Magic Johnson celebrates his 55th birthday on Thursday, and has made as great an impact on the game of basketball as any player in NBA history. However, that still pales in comparison to his impact off the court. I’m here to make the argument that he will go down in history as the game’s most impactful player, and by extension, means more to the city he played for than any other player has ever meant to their own.
Johnson was selected first overall by the Los Angeles Lakers in the 1979 draft and his effects were felt immediately. Longtime, late owner Jerry Buss reportedly would not have purchased the Lakers had they drafted anyone else. Buss would go down as arguably the greatest owner in the history of North American professional sports.
Buss originally purchased the Lakers, the Los Angeles Kings, the Forum (later known as the Great Western Forum) and a 13,000-acre ranch from Jack Kent Cooke for a total of $67.5 million. Just this week, the Los Angeles Clippers officially sold for a record $2 billion. Based on that number, it’s not far-fetched to believe the Lakers alone are worth much more than $3 billion. While Johnson is not solely responsible for those otherworldly numbers, his joining the Lakers undeniably helped set the foundation for that growth.
His impact on the court is equally unquestionable. The NBA had never before seen a 6-foot-9 point guard. Johnson captivated fans with his passing and passion for the game, and helped the league rebound from decades of apathy. He and Larry Bird brought title games back to live telecasts after years of tape delays.
Then, after 12 years of bringing fans back to the NBA, the most critical chapter of Johnson’s career began. On Nov. 7, 1991, Johnson gave the press conference forever etched into sports fans memories. You remember where you were that day. I remember my mom breaking down in front of the TV as he bravely predicted he would change the way we view the disease. We thought he was a goner, but he proved us wrong, and we should’ve known better for doubting him. Of course, the young man who reinvented the point guard position and revolutionized the game would beat impossible odds. He has donated countless millions and hours to research and support for other victims. His survival two decades later shows that HIV doesn’t have to be a death sentence.
On Feb. 9, 1992, Johnson returned to the court for the NBA All-Star game after being voted by fans to participate. He silenced any doubters and won the game’s MVP award. The performance was more than a game. It showcased Johnson’s message: HIV will never define who he is and there’s no reason to believe recovery isn’t more than just a distant dream.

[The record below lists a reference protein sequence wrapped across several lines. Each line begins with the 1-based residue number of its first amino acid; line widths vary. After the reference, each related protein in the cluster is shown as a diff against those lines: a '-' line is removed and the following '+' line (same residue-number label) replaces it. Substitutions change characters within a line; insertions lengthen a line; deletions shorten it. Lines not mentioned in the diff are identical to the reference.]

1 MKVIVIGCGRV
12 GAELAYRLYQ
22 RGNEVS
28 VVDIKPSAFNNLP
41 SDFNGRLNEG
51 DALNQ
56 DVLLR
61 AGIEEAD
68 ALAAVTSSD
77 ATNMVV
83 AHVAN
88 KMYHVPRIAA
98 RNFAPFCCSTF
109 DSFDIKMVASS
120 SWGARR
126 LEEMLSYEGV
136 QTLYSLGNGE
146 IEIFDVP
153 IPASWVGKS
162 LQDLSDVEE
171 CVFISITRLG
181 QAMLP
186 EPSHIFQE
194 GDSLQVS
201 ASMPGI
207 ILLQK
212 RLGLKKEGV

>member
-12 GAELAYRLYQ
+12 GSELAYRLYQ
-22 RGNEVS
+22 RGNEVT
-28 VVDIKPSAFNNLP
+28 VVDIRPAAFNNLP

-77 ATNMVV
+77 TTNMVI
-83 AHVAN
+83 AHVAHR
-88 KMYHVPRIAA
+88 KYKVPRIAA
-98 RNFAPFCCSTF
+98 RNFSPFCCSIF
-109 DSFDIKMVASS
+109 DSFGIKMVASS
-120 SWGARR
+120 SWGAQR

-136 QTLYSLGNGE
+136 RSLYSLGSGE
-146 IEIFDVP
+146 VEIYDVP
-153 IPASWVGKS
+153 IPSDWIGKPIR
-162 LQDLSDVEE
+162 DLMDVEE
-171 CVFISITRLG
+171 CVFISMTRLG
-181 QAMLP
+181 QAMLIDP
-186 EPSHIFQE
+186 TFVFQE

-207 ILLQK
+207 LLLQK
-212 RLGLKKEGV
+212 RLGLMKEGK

That summer, he helped spread the game overseas in the 1992 Summer Olympics as a member of the Dream Team, and his inclusion was pivotal in convincing other superstars to join. Johnson served as team captain in Barcelona and functioned as a lead ambassador for the NBA. Foreign players like Pau Gasol, Dirk Nowitzki and others recall those games as the ignition for their passion for basketball. Again, Johnson was not the only player involved, but as he was the first domino to fall, there’s no telling how the games would have gone without his involvement.
Since retiring, Johnson has helped further revitalize the city with several Starbucks, movie theaters and countless other investments to give back to the city that’s given him everything. If that wasn’t enough, he’s become the face of the ownership group that purchased the new-look Los Angeles Dodgers, as they’ve become more relevant and competitive than they’ve ever been in LA. As icing on the cake, Johnson reportedly believes an NFL franchise will come to Los Angeles within the next two years, and wants to be a part of making that happen.
So now, on his 55th birthday, Johnson sits atop a sports and entertainment empire in good health and shows no sign of slowing down. Countless fans and athletes look back on his highlights, speeches and other memories along the way as pivotal moments that drew them to the game of basketball. Others speak to his bravery as an irreplaceable symbol of strength. I see him as the most impactful player in NBA history.
Happy birthday, Magic Johnson.